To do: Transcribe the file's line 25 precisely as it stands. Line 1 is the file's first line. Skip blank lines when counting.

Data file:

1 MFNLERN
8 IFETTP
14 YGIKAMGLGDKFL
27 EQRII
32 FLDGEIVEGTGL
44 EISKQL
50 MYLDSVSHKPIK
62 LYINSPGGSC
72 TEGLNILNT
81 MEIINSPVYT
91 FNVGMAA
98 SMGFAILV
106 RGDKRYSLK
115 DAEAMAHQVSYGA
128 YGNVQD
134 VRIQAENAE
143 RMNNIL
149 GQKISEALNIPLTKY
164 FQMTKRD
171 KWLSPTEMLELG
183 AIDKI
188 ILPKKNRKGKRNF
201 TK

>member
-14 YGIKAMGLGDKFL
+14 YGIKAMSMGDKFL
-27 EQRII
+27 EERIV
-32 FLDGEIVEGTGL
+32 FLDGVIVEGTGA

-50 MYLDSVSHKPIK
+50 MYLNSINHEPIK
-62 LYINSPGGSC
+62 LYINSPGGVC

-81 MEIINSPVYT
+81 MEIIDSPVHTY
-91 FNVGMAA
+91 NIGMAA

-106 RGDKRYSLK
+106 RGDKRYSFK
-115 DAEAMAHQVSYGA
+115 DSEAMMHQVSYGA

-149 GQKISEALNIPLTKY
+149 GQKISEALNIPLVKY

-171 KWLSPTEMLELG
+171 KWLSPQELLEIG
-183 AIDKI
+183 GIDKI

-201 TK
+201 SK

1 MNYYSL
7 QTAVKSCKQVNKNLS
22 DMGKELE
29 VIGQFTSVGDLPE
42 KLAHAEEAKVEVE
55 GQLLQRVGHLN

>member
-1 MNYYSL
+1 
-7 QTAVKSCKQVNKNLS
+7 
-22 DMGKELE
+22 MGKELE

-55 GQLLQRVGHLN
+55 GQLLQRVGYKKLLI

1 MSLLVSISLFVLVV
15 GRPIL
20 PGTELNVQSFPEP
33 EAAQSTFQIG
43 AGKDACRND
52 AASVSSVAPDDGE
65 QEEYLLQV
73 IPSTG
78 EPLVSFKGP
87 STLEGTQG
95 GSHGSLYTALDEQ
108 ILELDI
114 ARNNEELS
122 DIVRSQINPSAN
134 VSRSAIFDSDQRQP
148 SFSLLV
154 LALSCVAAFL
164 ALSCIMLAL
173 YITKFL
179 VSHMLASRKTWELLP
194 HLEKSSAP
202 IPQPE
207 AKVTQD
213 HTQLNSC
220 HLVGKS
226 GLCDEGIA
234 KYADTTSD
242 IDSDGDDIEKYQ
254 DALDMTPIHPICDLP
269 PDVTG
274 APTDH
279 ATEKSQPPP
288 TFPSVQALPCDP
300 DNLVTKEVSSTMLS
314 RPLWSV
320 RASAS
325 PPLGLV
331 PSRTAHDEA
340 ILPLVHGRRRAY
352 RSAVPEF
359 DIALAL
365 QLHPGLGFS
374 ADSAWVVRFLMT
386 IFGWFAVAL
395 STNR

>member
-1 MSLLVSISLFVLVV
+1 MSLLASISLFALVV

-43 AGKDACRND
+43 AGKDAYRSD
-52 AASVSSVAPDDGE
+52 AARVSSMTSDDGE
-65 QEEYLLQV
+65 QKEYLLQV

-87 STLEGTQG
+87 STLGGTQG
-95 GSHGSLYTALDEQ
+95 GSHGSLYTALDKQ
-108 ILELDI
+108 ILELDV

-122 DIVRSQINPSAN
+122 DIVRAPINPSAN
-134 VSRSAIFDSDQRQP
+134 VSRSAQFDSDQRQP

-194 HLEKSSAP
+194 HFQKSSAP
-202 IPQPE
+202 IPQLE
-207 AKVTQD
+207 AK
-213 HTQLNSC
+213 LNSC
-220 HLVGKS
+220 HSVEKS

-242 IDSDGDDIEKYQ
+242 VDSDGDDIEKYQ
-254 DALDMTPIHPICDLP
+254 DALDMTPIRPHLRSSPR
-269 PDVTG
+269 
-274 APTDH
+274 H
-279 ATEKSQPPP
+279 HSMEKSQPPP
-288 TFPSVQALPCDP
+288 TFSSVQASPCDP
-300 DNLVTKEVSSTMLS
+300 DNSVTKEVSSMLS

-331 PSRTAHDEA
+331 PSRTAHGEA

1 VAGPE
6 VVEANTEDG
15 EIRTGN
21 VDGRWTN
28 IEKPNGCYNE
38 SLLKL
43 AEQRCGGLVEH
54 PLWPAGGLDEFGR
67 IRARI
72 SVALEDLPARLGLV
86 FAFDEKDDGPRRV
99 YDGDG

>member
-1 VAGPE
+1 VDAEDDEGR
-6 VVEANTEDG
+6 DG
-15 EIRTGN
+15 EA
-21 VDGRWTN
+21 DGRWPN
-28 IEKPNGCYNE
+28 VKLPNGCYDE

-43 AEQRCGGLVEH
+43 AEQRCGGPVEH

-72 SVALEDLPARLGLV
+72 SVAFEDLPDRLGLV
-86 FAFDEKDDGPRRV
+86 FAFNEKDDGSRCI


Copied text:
-14 YGIKAMGLGDKFL